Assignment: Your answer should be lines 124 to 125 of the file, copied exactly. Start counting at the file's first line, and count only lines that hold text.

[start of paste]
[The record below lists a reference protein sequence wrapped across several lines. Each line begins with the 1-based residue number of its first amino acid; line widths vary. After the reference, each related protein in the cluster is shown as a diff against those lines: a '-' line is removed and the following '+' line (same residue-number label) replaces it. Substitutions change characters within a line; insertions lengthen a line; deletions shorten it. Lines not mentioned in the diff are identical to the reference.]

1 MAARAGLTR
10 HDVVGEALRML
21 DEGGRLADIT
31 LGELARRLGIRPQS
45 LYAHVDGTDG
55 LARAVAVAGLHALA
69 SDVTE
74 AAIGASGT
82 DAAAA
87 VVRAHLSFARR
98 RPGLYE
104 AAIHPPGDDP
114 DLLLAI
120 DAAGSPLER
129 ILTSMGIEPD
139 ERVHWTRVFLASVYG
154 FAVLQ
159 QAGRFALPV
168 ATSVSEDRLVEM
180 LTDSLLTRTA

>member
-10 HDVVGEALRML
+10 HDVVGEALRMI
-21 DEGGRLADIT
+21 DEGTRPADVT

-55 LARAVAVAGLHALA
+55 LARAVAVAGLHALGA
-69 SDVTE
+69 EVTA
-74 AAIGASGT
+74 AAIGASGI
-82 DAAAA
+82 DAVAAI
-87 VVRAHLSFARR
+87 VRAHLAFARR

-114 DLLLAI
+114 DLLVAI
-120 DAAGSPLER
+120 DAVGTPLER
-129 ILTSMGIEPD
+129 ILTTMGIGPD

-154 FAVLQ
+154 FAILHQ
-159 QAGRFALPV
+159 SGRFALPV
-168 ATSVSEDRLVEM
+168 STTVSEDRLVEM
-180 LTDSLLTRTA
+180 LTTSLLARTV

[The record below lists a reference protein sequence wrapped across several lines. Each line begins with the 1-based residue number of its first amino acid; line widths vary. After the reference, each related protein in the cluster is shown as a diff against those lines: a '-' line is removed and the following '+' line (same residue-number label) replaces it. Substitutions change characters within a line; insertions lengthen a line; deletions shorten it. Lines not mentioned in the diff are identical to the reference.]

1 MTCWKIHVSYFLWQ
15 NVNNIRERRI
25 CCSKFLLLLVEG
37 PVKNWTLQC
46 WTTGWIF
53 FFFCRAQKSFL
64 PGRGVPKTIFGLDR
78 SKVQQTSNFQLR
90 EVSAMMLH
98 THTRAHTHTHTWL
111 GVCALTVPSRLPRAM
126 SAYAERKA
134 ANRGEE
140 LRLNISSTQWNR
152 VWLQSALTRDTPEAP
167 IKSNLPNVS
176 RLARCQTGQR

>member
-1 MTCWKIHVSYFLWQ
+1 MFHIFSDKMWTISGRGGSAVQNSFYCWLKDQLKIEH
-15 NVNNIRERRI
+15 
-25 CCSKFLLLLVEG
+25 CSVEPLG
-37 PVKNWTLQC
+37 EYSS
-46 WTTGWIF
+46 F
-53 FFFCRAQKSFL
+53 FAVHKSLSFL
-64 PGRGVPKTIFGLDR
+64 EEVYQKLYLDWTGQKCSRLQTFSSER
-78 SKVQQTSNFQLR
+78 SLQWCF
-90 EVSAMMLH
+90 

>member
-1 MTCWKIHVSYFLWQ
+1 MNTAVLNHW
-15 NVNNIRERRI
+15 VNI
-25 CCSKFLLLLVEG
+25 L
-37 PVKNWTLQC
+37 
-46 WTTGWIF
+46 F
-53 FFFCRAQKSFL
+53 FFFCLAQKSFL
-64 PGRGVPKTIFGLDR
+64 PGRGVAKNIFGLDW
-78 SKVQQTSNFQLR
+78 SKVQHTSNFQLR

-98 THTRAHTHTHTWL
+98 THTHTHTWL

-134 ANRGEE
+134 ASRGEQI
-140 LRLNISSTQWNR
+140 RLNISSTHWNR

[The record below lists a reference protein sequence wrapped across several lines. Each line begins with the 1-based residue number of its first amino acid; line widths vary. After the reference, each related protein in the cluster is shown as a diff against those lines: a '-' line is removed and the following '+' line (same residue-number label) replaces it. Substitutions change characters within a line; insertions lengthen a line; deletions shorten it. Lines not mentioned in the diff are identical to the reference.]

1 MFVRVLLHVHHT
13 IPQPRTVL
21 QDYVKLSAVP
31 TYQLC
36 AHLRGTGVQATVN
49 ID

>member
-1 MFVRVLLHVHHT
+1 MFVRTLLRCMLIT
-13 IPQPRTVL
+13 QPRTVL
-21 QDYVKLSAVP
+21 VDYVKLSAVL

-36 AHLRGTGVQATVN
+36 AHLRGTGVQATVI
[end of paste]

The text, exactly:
+21 VDYVKLSAVL

-36 AHLRGTGVQATVN